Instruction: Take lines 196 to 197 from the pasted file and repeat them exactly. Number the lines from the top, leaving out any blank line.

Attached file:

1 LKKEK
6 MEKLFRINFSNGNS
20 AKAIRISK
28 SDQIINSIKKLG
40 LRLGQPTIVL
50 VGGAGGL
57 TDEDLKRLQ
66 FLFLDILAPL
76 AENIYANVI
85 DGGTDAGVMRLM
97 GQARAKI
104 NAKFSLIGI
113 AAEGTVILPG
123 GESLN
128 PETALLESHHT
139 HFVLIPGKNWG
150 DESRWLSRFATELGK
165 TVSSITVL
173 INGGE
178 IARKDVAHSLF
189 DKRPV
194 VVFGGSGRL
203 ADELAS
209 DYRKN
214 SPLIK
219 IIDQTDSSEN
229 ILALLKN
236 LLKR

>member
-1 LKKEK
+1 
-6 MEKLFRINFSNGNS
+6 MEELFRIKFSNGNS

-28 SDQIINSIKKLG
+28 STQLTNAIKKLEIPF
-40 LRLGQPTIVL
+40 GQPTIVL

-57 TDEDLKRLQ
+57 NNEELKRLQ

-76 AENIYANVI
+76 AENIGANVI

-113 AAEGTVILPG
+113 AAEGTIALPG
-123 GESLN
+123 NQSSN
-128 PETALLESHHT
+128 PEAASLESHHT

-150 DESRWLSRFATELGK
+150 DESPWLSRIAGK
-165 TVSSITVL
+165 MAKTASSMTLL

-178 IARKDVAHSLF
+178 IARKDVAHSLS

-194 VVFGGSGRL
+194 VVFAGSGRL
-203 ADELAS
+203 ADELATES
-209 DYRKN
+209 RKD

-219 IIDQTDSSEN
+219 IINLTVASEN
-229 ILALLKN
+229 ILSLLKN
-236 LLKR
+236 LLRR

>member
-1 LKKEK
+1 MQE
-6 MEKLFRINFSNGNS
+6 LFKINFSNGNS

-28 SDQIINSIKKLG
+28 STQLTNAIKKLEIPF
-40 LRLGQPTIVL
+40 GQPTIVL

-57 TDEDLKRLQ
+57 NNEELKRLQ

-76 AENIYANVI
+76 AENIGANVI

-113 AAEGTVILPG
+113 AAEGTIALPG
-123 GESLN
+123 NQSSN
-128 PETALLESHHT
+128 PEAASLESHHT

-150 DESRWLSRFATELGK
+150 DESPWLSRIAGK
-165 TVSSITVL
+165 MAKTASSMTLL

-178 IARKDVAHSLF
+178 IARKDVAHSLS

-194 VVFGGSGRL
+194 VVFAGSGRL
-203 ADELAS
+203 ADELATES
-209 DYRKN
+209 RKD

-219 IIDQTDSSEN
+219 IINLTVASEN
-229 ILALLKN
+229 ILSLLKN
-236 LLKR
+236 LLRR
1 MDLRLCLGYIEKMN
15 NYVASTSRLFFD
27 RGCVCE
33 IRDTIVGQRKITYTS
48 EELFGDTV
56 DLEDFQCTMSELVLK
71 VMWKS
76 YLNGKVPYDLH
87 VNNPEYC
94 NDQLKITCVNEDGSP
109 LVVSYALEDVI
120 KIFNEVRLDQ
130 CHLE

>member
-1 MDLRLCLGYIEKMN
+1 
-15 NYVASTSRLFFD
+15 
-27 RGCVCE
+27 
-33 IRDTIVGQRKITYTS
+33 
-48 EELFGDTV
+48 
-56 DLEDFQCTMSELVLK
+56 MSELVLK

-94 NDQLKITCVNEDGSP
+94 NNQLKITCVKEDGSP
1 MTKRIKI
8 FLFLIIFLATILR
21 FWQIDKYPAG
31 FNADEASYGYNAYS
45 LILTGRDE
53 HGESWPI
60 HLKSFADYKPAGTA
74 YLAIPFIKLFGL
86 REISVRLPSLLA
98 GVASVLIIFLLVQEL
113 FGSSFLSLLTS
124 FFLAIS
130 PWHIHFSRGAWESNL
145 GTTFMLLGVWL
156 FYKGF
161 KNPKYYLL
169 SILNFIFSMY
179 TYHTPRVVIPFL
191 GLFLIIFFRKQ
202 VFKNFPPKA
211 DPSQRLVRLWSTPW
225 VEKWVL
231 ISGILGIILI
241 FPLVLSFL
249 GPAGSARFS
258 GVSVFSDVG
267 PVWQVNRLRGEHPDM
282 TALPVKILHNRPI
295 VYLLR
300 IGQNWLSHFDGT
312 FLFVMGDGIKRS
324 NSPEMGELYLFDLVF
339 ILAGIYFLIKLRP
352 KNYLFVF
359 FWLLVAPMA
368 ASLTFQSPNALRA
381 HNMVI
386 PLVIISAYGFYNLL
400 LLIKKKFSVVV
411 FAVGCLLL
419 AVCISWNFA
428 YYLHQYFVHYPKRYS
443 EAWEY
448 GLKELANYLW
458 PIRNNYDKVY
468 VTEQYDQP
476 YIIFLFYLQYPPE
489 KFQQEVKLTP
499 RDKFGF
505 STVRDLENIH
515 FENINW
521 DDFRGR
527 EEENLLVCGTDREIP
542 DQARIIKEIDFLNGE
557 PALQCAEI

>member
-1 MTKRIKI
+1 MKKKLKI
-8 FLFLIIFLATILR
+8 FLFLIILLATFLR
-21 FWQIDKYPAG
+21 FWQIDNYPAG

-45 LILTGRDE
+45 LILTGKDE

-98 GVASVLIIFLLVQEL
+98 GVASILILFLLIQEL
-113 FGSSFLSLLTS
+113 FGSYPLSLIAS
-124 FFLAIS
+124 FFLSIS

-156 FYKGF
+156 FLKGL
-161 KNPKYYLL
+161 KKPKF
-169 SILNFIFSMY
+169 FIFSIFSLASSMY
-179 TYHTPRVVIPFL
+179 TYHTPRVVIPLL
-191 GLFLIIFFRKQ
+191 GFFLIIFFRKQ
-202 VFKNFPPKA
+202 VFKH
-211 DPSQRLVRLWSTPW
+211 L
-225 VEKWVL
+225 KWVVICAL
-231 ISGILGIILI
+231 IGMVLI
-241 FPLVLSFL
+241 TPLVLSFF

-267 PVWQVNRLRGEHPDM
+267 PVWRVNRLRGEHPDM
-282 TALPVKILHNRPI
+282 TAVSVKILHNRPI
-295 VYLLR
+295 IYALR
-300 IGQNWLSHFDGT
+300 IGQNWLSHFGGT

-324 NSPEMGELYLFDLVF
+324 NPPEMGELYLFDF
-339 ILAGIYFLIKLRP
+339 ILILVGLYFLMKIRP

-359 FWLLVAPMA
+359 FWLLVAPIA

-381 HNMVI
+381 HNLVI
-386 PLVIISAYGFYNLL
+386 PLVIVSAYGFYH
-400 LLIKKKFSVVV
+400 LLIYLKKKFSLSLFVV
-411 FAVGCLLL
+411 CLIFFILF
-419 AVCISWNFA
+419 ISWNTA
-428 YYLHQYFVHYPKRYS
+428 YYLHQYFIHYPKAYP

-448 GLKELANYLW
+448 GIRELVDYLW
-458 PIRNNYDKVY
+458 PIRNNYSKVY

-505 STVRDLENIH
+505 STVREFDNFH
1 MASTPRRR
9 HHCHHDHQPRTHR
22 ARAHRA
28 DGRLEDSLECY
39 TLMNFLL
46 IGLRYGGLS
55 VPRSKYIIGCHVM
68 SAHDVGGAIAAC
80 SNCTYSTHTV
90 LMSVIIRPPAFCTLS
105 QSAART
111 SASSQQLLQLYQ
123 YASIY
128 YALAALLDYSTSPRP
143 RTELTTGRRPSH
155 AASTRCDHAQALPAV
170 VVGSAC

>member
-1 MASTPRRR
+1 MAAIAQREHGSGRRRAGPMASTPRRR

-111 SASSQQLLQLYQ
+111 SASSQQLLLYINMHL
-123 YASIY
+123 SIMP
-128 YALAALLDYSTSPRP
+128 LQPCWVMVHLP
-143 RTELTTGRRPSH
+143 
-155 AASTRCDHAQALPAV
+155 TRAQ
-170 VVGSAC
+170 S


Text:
+98 GVASILILFLLIQEL
-113 FGSSFLSLLTS